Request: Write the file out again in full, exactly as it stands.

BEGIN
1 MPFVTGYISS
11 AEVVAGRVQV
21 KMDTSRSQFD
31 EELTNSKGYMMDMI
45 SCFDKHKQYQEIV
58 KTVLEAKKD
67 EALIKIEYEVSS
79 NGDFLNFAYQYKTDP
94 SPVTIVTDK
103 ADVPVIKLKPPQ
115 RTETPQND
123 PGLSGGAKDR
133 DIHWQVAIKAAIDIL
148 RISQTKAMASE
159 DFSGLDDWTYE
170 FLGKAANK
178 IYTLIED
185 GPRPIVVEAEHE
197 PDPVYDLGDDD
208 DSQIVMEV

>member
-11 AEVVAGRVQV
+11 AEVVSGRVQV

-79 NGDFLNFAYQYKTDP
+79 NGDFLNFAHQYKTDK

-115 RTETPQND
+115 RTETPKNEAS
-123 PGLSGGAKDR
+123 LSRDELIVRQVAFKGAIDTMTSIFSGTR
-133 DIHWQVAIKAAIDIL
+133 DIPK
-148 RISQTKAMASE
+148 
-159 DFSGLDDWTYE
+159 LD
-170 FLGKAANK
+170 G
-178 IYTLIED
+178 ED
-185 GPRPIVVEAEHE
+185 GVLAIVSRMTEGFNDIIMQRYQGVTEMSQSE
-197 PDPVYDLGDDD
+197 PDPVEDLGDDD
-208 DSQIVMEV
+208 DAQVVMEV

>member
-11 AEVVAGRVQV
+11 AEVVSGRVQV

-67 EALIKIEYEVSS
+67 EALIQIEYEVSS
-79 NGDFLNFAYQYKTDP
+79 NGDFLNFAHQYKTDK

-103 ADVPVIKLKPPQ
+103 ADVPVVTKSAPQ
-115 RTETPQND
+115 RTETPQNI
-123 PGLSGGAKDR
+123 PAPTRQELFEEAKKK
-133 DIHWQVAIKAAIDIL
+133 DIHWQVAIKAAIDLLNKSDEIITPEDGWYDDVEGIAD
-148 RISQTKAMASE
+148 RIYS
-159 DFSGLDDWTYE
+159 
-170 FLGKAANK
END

1 MPFVTGYISS
11 AEVVAGRVQV
21 KMDTSRSQFD
31 EELTNSKGYMMDMI
45 SCFDKHKQYQEIV
58 KTVLEAKKD
67 EALIKIEYEVSS
79 NGDFLNFAYQYKTDP
94 SPVTIVTDK
103 ADVPVIKLKPPQ
115 RTETPQND
123 PGLSGGAKDR
133 DIHWQVAIKAAIDIL
148 RISQTKAMASE
159 DFSGLDDWTYE
170 FLGKAANK
178 IYTLIED
185 GPRPIVVEAEHE
197 PDPVYDLGDDD
208 DSQIVMEV

>member
-11 AEVVAGRVQV
+11 AEVVSGRVQV

-79 NGDFLNFAYQYKTDP
+79 NGDFLNFAHQYKTDK

-115 RTETPQND
+115 RTETPKNEAS
-123 PGLSGGAKDR
+123 LSRDELIVRQVAFKGAIDTMTSIFSGTR
-133 DIHWQVAIKAAIDIL
+133 DIPK
-148 RISQTKAMASE
+148 
-159 DFSGLDDWTYE
+159 LD
-170 FLGKAANK
+170 G
-178 IYTLIED
+178 ED
-185 GPRPIVVEAEHE
+185 GVLAIVSRMTEGFNDIIMQRYQGVTEMSQSE
-197 PDPVYDLGDDD
+197 PDPVEDLGDDD
-208 DSQIVMEV
+208 DAQVVMEV

>member
-11 AEVVAGRVQV
+11 AEVVSGRVQV

-67 EALIKIEYEVSS
+67 EALIQIEYEVSS
-79 NGDFLNFAYQYKTDP
+79 NGDFLNFAHQYKTDK

-103 ADVPVIKLKPPQ
+103 ADVPVVTKSAPQ
-115 RTETPQND
+115 RTETPQNI
-123 PGLSGGAKDR
+123 PAPTRQELFEEAKKK
-133 DIHWQVAIKAAIDIL
+133 DIHWQVAIKAAIDLLNKSDEIITPEDGWYDDVEGIAD
-148 RISQTKAMASE
+148 RIYS
-159 DFSGLDDWTYE
+159 
-170 FLGKAANK